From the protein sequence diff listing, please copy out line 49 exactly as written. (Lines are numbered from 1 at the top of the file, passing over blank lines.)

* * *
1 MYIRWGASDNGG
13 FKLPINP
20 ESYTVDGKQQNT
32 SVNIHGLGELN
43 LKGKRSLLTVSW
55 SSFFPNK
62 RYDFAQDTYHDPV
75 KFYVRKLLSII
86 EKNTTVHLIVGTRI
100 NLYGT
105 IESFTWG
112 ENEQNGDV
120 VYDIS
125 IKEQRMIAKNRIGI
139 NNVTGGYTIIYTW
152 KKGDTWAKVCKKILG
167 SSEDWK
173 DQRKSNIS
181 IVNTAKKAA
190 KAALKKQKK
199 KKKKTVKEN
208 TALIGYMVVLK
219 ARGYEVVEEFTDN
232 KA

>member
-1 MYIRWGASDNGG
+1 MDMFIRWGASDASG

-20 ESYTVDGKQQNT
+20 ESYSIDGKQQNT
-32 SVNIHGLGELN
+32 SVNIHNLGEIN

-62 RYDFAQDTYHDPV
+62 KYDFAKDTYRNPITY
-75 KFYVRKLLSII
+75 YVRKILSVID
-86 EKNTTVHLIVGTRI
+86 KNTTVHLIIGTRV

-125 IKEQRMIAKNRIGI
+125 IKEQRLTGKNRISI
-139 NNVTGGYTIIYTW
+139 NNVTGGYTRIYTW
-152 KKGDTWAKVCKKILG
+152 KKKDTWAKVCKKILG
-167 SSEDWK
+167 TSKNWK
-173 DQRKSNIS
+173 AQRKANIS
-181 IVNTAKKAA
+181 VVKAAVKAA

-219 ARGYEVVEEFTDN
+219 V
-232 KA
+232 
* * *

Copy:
+181 VVKAAVKAA